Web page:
2. World Health Organization. Global tuberculosis report 2019. Geneva: World Health Organization; 2019. Available from: https://www.who.int/publications/i/item/9789241565714

  3. Kruk A, Gie RP, Schaaf HS, Marais BJ. Symptom-based screening of child tuberculosis contacts: improved feasibility in resource-limited settings. Pediatrics. 2008;121(6):e1646–52.

    Article  PubMed  Google Scholar 

  4. World Health Organization. WHO global lists of high burden countries for tuberculosis (TB). TB/HIV and multidrug/rifampicin-resistant TB (MDR/RR-TB). 2021-2025. Geneva: World Health Organization; 2021. Available from: https://apps.who.int/iris/bitstream/handle/10665/341980/9789240029439-eng.pdf?sequence=1.

  5. National Center for Tuberculosis and Leprosy Control (CENAT), Ministry of Health. Tuberculosis Report 2019. Phnom Penh: National Center for Tuberculosis and Leprosy Control; 2019.

  6. World Health Organization. Roadmap towards ending TB in children and adolescents, second edition. Geneva: World Health Organization; 2018. Available from: https://apps.who.int/iris/bitstream/handle/10665/275422/9789241514798-eng.pdf.

  7. Frieze JB, Yadav R-P, Sokhan K, Ngak S, Khim TB. Examining the quality of childhood tuberculosis diagnosis in Cambodia: a cross-sectional study. BMC Public Health. 2017;17(1):1–9.

    Article  Google Scholar 

  8. Noé A, Ribeiro RM, Anselmo R, Maixenchs M, Sitole L, Munguambe K, et al. Knowledge, attitudes and practices regarding tuberculosis care among health workers in Southern Mozambique. BMC Pulm Med. 2017;17(1):1–7.

    Article  Google Scholar 

  9. Ministry of Health, MEF, CENAT, NCHADS, WHO, USAID, et al. Joint program review of the National TB Program 2019. 2020.

  10. Department of Planning and Health Information, Ministry of Health. Cambodia Health Management Information System 2019. Phnom Penh: Department of Planning and Health Information; 2019. Available from: http://hismohcambodia.org/public/index.php.

  11. Department of Planning and Health Information, Ministry of Health. Health Strategic Plan 2016-2020. Phnom Penh: Department of Planning and Health Information; 2016. Available from: http://hismohcambodia.org/public/index.php.

  12. Ministry of Health. National Guidelines on Complementary Package of Activities for Referral Hospital Development from 2006 to 2010. Phnom Penh: Ministry of Health; 2006. Available from: https://niph.org.kh/niph/uploads/library/pdf/GL048_HSD_CPA_Guidelines_2006_2010_en.pdf.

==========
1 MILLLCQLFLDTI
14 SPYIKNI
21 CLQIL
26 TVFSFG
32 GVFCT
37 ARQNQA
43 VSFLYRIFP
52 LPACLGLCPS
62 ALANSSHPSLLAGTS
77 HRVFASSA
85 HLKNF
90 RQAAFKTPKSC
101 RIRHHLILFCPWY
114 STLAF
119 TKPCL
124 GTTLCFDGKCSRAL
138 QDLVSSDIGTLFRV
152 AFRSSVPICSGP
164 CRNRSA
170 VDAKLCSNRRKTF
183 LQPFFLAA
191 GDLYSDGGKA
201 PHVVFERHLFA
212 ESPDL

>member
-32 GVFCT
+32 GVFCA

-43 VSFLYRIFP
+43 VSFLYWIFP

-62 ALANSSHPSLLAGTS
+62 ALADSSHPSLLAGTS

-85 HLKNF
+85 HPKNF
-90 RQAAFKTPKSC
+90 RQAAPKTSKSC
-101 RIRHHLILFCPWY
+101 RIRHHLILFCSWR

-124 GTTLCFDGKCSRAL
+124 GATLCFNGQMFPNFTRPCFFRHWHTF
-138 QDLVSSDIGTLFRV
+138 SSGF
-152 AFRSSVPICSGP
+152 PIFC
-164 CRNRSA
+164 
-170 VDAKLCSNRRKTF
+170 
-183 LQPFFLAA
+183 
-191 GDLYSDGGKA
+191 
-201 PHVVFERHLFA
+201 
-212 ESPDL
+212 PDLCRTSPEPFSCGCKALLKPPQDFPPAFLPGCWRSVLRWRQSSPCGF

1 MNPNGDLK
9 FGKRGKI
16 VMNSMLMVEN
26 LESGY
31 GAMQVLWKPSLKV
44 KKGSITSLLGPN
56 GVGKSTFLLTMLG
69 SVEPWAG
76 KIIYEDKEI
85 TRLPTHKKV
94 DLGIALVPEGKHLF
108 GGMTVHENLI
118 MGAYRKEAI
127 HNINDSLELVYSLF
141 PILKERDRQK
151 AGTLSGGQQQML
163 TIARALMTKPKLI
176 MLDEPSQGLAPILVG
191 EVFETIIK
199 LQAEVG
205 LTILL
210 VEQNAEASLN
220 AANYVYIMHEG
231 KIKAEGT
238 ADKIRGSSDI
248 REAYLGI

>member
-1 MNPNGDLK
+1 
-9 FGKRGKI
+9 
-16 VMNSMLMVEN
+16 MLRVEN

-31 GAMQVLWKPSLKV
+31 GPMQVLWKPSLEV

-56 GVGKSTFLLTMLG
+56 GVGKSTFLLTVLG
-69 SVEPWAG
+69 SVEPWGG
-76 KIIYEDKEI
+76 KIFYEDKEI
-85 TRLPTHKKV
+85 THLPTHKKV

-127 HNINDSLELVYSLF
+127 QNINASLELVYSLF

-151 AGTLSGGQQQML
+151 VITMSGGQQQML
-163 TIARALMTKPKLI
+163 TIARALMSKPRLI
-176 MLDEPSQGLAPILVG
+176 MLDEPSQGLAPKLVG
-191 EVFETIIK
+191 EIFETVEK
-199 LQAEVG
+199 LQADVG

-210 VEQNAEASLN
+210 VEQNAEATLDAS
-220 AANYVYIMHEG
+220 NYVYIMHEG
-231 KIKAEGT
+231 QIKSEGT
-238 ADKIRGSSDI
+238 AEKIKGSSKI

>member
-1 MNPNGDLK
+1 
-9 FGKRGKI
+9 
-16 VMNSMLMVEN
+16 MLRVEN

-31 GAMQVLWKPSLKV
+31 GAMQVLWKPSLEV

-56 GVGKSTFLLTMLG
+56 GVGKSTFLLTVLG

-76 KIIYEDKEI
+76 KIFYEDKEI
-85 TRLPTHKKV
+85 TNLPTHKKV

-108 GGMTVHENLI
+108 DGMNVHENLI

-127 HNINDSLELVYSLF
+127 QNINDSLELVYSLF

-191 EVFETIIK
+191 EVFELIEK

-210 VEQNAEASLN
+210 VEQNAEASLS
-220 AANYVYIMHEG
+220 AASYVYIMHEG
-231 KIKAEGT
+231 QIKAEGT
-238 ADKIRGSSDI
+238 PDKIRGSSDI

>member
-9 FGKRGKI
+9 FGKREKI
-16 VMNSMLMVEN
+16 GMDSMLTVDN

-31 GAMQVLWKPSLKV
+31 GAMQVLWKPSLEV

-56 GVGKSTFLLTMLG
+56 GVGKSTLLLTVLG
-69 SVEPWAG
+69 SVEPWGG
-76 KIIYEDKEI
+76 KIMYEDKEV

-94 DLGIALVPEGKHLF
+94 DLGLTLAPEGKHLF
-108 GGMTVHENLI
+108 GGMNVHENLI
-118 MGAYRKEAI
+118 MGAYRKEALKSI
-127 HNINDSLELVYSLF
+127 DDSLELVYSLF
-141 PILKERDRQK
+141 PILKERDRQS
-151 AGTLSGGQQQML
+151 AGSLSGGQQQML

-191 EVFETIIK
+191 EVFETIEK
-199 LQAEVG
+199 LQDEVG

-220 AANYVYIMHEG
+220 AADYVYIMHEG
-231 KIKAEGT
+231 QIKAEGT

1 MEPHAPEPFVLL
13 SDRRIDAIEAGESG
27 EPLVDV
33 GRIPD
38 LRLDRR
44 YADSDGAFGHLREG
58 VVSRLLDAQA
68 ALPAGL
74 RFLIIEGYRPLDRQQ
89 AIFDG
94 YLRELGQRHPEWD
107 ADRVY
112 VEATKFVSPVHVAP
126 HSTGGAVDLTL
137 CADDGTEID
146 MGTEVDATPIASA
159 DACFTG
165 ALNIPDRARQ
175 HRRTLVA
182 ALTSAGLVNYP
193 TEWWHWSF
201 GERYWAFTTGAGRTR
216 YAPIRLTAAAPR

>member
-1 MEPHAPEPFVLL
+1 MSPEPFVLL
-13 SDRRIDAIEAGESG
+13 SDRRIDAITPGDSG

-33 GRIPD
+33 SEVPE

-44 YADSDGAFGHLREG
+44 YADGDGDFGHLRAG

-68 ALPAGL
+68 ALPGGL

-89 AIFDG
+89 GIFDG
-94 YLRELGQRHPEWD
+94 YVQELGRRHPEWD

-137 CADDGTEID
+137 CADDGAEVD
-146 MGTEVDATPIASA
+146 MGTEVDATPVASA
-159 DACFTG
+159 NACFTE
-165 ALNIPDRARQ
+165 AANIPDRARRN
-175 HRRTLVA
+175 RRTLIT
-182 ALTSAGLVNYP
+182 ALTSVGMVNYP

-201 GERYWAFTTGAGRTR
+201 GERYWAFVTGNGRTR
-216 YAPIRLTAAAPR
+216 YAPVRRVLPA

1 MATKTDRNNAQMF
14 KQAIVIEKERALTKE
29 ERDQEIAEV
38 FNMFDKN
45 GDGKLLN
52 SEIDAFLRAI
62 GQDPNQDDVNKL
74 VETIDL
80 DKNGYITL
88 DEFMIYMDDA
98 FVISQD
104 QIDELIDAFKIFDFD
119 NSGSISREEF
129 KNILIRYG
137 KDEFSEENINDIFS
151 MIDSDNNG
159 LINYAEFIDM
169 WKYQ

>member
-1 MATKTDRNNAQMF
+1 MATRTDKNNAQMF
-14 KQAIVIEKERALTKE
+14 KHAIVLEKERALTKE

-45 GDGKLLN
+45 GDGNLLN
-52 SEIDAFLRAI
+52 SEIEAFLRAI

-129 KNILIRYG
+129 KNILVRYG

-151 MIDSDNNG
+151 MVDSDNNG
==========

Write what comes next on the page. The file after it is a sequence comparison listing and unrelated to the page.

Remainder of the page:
13. Ministry of Health. Guidelines on Minimum Package of Activities For Health Center Development 2008-2015. Phnom Penh: Ministry of Health; 2007. Available from: https://data.opendevelopmentmekong.net/dataset/3173e647-7074-4f9d-96bf-63ba19d1f99c/resource/4e09b8b2-69f5-487e-a4d2-444223a7ae1e/download/mpa-guidelines-2008-2015_eng__2018.01.05.pdf

  14. Naing L, Winn T, Rusli B. Practical issues in calculating the sample size for prevalence studies. Arch Orofac Sci. 2006;1:9–14.

    Google Scholar 

  15. National Center for Tuberculosis and Leprosy Control (CENAT), Ministry of Health. Childhood TB Training Manual for Referral Hospitals. Phnom Penh: National Center for Tuberculosis and Leprosy Control; 2019.

  16. Nemoto T, Beglar D. Developing Likert-scale questionnaires. In: Sonda N, Krause A, editors. Japan Association for Language Teaching (JALT) 2013 Conference Proceedings. Tokyo: the Japan Association for Language Teaching; 2014. Available from: https://jalt-publications.org/sites/default/files/pdf-article/jalt2013_001.pdf.

    Google Scholar 

  17. Tavakol M, Dennick R. Making sense of Cronbach’s alpha. Int J Med Educ. 2011;2:53.

    Article  PubMed  PubMed Central  Google Scholar 

  18. Hashim DS, Al Kubaisy W, Al DA. Knowledge, attitudes and practices survey among health care workers and tuberculosis patients in Iraq. East Mediterr Health J. 2003;9(4):718–31.

    CAS  Article  PubMed  Google Scholar 

  19. Hoa NP, Diwan VK, Thorson AE-K. Diagnosis and treatment of pulmonary tuberculosis at basic health care facilities in rural Vietnam: a survey of knowledge and reported practices among health staff. Health Policy. 2005;72(1):1–8.

    Article  PubMed  Google Scholar 

  20. Alotaibi B, Yassin Y, Mushi A, Maashi F, Thomas A, Mohamed G, et al. Tuberculosis knowledge, attitude and practice among healthcare workers during the 2016 Hajj. PLoS ONE. 2019;14(1):e0210913.

    CAS  Article  PubMed  PubMed Central  Google Scholar 

  21. Sima BT, Belachew T, Abebe F. Health care providers’ knowledge, attitude and perceived stigma regarding tuberculosis in a pastoralist community in Ethiopia: a cross-sectional study. BMC Health Serv Res. 2019;19(1):19.

    Article  PubMed  PubMed Central  Google Scholar 

  22. Akande PA. Knowledge and practices regarding tuberculosis infection control among nurses in Ibadan, south-west Nigeria: a cross-sectional study. BMC Health Serv Res. 2020;20(1):280.

    Article  PubMed  PubMed Central  Google Scholar 

  23. Wu I. Knowledge and attitudes of healthcare workers towards tuberculosis patients and the experiences of tuberculosis patients regarding healthcare workers in Vellore District, Tamil Nadu, South India. 2010. Accessed Retrieved March 13, 2012. 2010.

  24. Bhebhe LT, Van Rooyen C, Steinberg WJ. Attitudes, knowledge and practices of healthcare workers regarding occupational exposure of pulmonary tuberculosis. Afr J Prim Health Care Fam Med. 2014;6(1):1–6.

    Article  Google Scholar 

  25. Rieder H. Contacts of tuberculosis patients in high-incidence countries. Int J Tuberc Lung Dis. 2003;7(12):S333–6.

    CAS  PubMed  Google Scholar 

  26. Fox GJ, Nhung NV, Sy DN, Hoa NL, Anh LT, Anh NT, et al. Household-contact investigation for detection of tuberculosis in Vietnam. N Engl J Med. 2018;378(3):221–9.

    Article  PubMed  Google Scholar